awk [options] program
awk -f programfile inputfile

An AWK program consists of one or more PATTERN {ACTION} statements. These are like IF-THEN statements: IF_THIS {THEN_DO_THIS}, usually applied to every line of your input text/text file. The text input is treated as being RECORDS, each made up of FIELDS. These are, by default, lines made up of words, but the record and field separators can be changed to anything you like. A missing {ACTION} means print the line; a missing pattern always matches – {ALWAYS_DO_THIS}
++++With one-line AWK programs on the command line, surround the program with ‘ ’ so the shell passes it undisturbed/unparsed to AWK.


-f = file. Looks for a program in a file: awk -f myprog myinputfile.txt
-F = set the field separator, e.g. -F, makes “,” the field separator
-v = set a variable. awk -v hi=HELLO ‘{print $1,hi}’


awk ‘{print NF, $0}’ < myfile.txt = inputs file, prints it out with the number of fields (words) printed at the start of each line.
awk ‘program = takes input from the command line, CTRL-D to end (and trigger the END pattern).


$0 = whole current line/record.
$1, $2, $3 = first, second, third field of the current record.
$2=HELLO = replaces 2nd field (of each line) with HELLO
FS = field separator. The field separator can be any string or regular expression. If FS=””, the input line is split into one field per character.
++awk ‘BEGIN{FS=”,”}{print $2}’ = print 2nd comma-separated word
NF = number of fields in the current record (i.e. by default, number of words in the current line)
++$NF = last field on each line = NFth field.
++$(NF-1) = 2nd last field on each line
RS = record separator
OFS = output field separator
ORS = output record separator
RN = current record number
FILENAME = name of the current input file
FNR = record number within current file (when processing multiple files)
ENVIRON = array of environment variables.
awk ‘{for (i in ENVIRON) {print i “ = ” ENVIRON[i]}}’ = on any input, prints list of all environment variables and their values.


Patterns are arbitrary Boolean combinations (using !, ||, &&) of regular expressions and relational expressions. Isolated regular expressions in a pattern apply to the entire line.
awk ‘/the/’ = prints every line with ‘the’ in it.
Regular expressions may also occur in relational expressions, using the operators ~ and !~.
awk ‘$4 ~ /the/’ = prints every line where the 4th word is ‘the’.
/re/ is a constant regular expression; any string (constant or variable) may be used as a regular expression, except in the position of an isolated regular expression in a pattern.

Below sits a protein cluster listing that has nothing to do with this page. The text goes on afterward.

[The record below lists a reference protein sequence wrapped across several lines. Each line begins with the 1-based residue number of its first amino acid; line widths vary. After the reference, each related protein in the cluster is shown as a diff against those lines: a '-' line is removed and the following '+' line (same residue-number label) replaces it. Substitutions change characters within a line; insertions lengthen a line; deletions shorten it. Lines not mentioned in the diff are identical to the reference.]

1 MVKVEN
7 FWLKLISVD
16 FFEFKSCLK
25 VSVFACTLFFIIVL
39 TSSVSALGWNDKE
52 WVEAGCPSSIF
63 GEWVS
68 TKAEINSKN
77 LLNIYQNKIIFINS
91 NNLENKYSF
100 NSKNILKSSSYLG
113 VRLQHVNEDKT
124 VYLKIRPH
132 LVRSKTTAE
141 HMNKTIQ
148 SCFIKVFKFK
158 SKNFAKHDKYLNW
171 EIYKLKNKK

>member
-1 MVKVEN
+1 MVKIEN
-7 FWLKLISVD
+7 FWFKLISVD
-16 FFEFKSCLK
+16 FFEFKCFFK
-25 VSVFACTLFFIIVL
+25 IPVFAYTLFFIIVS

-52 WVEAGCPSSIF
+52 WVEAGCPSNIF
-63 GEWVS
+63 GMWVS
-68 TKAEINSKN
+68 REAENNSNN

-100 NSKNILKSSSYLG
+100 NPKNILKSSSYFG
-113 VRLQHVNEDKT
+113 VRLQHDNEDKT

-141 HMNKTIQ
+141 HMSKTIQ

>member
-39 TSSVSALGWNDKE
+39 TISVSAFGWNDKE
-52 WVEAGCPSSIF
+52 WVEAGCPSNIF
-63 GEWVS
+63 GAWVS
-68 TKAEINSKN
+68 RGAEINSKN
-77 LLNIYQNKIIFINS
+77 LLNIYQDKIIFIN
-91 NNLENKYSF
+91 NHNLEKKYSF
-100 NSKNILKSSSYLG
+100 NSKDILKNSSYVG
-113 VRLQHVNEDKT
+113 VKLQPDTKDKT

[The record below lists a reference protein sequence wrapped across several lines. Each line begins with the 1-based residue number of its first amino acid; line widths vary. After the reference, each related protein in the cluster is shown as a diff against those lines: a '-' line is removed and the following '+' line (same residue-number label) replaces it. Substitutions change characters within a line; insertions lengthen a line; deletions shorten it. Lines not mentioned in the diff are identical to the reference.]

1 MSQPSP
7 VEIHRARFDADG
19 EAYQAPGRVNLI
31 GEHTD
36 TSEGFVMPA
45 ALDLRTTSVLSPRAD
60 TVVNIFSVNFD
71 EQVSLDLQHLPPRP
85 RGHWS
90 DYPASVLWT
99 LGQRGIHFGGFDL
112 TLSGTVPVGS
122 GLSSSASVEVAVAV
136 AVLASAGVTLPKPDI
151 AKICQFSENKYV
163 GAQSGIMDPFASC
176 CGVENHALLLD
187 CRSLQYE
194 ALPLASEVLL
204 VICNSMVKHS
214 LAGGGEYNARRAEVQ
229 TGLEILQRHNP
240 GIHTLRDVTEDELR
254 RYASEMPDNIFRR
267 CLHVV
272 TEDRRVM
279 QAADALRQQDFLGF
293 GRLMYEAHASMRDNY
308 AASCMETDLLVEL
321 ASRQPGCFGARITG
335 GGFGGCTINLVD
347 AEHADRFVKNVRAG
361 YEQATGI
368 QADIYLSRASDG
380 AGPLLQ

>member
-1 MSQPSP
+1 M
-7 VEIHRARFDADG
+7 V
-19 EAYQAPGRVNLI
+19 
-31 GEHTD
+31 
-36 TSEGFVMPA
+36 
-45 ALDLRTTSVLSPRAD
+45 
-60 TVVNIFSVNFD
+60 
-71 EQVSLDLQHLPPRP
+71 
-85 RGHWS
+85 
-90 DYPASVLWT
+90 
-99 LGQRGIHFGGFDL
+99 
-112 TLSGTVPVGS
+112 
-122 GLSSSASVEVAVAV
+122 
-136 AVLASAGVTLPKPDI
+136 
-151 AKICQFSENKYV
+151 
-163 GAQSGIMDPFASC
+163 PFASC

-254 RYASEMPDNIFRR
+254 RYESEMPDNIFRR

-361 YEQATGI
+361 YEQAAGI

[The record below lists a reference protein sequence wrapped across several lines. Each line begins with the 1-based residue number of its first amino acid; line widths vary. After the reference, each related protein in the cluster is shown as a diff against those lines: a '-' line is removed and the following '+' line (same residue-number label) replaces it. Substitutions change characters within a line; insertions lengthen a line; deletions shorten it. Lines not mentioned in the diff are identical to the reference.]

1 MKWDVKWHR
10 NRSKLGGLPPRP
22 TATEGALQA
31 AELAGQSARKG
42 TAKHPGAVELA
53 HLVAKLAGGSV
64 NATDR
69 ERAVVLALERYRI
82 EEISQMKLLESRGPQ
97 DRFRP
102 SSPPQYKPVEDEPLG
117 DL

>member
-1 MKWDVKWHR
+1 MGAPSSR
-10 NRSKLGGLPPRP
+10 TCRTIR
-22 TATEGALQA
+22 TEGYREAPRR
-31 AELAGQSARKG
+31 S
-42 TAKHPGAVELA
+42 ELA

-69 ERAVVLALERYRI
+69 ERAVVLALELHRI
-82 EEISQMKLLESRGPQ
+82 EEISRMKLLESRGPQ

A pattern may consist of two patterns separated by a comma; in this case, the action is performed for all lines from an occurrence of the first pattern to an occurrence of the second.

A relational expression is one of the following:

++++expression matchop regular-expression
++++expression relop expression
++++expression in array-name
++++(expr,expr,…) in array-name

where a relop is any of == (is equal to), != (is not equal to), >, <, <= or >=, and a matchop is either ~ (matches) or !~ (does not match).

The special patterns BEGIN and END may be used to capture control before the first input line is read and after the last. BEGIN and END do not combine with other patterns.

String Functions

length = length($0) = length of line/record
index(string,target) = first occurrence of target in string.
match(string,regexp) = position of regexp match in string, 0 if not found. Sets RSTART and RLENGTH
substr(string,start) = from start to end of line/record.
sub(regexp,newval[,string]) = replaces 1st occurrence of regexp in string. Default string is $0.
gsub = same as sub but replaces all occurrences.
split(string,array[,regexp]) = splits the string into parts, puts them in the array. Default = split at FS, or at regexp if specified.

Other functions

int() = truncates to an integer value
tolower(string) = converts to lower case
toupper(string) = converts to upper case
getline = set $0 to the next input record from the current input file

AWK also uses printf.

Flow control

if( expression ) statement [ else statement ]
while( expression ) statement
for( expression ; expression ; expression ) statement
for( var in array ) statement
do statement while( expression )

Make executable awk commands with files like:

#! /bin/awk -f
awk program here

Output redirection